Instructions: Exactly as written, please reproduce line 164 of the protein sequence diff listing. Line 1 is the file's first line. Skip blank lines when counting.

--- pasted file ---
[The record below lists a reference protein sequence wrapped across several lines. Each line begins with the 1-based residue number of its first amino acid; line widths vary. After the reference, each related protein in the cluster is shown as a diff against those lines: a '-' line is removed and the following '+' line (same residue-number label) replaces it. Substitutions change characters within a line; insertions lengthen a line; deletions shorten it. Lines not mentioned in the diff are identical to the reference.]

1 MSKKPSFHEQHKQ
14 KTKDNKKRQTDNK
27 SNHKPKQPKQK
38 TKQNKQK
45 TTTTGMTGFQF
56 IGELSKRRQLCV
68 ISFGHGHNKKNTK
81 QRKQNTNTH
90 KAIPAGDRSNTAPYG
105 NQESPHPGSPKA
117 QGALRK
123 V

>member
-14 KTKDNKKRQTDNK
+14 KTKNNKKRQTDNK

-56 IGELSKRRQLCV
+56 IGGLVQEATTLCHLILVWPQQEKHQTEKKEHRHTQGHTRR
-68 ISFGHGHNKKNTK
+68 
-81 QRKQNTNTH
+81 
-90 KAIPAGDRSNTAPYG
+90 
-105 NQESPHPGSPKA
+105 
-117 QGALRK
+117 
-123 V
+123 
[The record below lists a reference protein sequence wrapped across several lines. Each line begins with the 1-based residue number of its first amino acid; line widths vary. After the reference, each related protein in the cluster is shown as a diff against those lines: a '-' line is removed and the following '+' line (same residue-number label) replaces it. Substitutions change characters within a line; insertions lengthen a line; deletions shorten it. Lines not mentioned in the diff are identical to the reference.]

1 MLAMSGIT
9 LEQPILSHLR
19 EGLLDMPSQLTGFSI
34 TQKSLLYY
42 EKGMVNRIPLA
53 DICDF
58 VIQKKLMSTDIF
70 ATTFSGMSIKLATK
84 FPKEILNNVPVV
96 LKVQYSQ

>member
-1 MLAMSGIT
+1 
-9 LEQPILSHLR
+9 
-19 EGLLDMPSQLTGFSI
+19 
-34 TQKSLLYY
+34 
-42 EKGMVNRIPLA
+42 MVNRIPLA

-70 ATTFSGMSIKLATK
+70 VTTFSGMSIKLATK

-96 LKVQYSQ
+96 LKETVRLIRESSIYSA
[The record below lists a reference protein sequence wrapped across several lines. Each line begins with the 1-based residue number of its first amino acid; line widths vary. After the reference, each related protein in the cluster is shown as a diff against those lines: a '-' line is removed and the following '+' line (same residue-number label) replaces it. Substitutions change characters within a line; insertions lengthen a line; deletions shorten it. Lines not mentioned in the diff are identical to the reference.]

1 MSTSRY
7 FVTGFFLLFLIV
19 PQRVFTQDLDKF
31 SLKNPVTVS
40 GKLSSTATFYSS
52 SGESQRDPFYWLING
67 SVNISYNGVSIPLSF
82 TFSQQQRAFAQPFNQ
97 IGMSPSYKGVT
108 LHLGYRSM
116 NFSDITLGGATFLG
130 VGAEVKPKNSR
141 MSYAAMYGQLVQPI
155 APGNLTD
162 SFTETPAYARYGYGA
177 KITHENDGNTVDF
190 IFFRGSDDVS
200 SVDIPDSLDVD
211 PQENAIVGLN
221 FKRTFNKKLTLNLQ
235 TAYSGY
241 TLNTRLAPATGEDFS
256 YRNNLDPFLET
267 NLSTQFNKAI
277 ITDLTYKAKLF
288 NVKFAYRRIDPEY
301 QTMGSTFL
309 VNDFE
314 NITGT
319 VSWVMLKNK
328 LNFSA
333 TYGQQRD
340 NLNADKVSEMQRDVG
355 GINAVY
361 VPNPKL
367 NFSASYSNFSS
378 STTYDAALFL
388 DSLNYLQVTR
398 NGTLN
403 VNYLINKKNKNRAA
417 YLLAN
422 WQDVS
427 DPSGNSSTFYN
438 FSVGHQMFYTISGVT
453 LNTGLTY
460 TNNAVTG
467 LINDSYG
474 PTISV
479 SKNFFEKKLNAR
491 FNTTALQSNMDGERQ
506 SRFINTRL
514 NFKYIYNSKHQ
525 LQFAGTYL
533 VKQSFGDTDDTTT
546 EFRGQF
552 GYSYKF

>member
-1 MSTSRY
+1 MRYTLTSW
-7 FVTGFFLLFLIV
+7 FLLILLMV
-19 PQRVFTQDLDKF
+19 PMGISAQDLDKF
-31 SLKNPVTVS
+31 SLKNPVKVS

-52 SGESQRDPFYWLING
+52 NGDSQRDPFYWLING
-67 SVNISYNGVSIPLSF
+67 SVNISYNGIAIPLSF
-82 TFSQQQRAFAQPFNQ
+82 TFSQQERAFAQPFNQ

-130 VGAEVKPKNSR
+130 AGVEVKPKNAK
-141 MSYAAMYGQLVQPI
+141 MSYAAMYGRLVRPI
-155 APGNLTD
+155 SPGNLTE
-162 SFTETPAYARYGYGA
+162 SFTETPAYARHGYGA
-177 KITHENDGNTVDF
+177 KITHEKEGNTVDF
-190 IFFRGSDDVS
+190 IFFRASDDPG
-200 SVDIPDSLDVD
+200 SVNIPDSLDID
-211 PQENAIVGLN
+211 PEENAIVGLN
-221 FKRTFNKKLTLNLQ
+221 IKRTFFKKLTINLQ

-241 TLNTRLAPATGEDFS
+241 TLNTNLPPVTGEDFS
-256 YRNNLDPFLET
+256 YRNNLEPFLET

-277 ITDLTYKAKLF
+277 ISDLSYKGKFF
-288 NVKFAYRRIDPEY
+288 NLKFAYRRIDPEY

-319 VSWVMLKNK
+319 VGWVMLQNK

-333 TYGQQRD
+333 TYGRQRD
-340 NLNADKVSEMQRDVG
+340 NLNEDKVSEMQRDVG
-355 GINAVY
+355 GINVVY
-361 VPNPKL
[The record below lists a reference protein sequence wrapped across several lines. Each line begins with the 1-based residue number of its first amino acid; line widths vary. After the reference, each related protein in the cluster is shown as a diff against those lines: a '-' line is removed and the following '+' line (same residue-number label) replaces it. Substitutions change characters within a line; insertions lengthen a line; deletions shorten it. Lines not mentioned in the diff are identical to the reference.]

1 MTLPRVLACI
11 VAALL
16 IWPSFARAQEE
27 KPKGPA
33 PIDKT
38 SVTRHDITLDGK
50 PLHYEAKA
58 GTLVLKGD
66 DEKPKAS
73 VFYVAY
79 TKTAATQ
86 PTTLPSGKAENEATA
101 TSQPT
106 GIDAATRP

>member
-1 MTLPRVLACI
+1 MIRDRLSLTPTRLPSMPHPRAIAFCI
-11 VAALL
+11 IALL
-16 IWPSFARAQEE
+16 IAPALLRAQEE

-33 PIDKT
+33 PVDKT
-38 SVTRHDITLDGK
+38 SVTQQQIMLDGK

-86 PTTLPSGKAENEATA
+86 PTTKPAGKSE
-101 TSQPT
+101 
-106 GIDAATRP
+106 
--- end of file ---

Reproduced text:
[The record below lists a reference protein sequence wrapped across several lines. Each line begins with the 1-based residue number of its first amino acid; line widths vary. After the reference, each related protein in the cluster is shown as a diff against those lines: a '-' line is removed and the following '+' line (same residue-number label) replaces it. Substitutions change characters within a line; insertions lengthen a line; deletions shorten it. Lines not mentioned in the diff are identical to the reference.]